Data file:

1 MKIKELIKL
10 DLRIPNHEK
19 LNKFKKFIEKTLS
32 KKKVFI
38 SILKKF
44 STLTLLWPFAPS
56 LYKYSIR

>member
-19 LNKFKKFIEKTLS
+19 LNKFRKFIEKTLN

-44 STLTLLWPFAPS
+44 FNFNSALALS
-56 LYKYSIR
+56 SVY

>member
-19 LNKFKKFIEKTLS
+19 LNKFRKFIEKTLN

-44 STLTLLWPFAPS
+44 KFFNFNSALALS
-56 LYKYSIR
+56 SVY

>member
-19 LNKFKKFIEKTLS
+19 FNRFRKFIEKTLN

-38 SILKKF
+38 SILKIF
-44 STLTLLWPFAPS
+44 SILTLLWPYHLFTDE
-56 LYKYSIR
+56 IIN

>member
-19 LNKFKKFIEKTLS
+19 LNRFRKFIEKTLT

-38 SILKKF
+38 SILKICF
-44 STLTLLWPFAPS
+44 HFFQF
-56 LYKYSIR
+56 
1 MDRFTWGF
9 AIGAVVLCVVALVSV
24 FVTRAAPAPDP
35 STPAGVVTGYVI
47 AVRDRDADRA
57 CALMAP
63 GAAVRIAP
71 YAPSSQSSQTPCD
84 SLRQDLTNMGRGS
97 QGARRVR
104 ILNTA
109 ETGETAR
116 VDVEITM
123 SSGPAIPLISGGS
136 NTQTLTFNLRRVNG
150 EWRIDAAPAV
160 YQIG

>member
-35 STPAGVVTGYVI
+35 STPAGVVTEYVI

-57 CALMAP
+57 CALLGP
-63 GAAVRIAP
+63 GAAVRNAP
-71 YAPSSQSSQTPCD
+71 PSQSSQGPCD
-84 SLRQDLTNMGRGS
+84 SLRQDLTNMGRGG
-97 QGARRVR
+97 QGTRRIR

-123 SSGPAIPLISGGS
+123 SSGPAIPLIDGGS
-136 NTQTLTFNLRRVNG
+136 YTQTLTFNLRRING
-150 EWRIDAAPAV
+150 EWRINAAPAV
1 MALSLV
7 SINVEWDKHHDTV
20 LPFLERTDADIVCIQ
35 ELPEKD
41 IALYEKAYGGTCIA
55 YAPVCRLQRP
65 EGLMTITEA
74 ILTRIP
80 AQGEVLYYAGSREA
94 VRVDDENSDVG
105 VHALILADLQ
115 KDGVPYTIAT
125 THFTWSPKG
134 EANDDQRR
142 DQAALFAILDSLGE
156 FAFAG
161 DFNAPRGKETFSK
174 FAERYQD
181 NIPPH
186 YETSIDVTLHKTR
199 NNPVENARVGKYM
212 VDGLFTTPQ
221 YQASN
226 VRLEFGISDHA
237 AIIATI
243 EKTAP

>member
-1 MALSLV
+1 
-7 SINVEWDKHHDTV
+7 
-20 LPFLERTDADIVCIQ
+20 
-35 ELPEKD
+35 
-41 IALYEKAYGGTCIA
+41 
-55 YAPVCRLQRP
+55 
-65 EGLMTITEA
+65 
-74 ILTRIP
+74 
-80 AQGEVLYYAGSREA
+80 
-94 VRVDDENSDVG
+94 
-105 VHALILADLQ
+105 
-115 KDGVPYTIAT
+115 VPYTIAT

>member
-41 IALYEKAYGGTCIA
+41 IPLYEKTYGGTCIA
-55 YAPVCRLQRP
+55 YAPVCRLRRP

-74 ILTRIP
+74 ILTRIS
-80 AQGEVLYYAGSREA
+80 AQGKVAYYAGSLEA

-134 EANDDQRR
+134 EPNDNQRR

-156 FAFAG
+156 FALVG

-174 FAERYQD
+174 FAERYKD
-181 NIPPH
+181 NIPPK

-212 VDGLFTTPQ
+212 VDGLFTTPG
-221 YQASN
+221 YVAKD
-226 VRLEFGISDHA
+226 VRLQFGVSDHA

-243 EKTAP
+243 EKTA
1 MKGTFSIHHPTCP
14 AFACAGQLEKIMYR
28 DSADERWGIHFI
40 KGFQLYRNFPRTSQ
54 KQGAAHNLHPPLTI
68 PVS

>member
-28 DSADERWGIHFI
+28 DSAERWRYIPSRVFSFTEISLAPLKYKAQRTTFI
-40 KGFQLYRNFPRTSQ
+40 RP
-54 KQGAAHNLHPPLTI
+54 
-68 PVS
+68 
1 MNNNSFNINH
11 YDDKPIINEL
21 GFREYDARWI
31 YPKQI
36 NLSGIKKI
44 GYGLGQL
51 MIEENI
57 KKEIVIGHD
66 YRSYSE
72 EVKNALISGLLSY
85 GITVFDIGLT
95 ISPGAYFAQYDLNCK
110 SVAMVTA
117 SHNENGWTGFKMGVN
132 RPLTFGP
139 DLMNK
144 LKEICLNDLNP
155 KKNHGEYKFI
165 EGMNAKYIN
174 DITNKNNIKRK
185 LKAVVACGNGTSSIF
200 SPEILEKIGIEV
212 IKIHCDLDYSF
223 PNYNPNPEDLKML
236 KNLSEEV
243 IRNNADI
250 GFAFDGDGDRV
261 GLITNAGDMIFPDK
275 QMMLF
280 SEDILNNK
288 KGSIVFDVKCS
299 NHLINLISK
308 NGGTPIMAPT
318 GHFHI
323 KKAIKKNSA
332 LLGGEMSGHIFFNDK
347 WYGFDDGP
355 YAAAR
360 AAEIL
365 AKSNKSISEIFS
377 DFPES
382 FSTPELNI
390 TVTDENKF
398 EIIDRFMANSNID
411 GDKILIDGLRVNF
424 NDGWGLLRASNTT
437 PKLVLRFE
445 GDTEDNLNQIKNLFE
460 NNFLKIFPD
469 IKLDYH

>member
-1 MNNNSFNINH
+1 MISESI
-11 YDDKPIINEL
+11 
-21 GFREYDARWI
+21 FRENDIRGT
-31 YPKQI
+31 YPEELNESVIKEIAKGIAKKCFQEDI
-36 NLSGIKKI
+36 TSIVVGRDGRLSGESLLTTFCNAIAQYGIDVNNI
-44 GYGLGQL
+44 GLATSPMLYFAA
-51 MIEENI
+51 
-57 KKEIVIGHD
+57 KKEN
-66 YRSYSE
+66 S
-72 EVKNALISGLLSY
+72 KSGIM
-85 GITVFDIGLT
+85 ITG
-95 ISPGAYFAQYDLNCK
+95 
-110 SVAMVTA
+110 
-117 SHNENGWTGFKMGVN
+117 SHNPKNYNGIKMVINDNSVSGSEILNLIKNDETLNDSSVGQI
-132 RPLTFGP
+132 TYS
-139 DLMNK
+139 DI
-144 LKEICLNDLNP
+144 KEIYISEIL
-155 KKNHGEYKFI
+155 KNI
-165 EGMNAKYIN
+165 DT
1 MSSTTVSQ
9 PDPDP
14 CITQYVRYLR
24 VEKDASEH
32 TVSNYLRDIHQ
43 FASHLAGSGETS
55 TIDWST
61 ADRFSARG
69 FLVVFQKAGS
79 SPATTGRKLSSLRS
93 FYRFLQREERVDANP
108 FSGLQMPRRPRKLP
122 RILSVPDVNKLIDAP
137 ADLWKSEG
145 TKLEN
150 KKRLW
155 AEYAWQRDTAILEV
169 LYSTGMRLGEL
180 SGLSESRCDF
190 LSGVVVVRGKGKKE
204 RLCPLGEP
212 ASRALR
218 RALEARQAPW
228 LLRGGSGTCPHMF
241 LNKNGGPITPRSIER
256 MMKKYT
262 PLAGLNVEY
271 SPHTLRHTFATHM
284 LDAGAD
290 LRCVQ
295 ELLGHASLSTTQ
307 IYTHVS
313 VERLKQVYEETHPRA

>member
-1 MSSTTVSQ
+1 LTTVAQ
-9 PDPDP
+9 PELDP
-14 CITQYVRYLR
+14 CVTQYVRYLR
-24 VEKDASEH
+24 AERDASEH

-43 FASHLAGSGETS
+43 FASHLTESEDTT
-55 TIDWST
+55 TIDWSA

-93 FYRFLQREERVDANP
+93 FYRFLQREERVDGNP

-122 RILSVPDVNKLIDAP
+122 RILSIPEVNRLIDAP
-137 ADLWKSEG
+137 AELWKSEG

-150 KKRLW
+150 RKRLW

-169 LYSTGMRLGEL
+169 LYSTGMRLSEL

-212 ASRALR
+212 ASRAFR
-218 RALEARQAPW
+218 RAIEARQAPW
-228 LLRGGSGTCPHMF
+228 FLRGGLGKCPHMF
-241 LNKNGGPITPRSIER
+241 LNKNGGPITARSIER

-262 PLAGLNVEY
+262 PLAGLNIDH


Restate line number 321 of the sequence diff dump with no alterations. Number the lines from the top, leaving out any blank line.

+262 PLAGLNIDH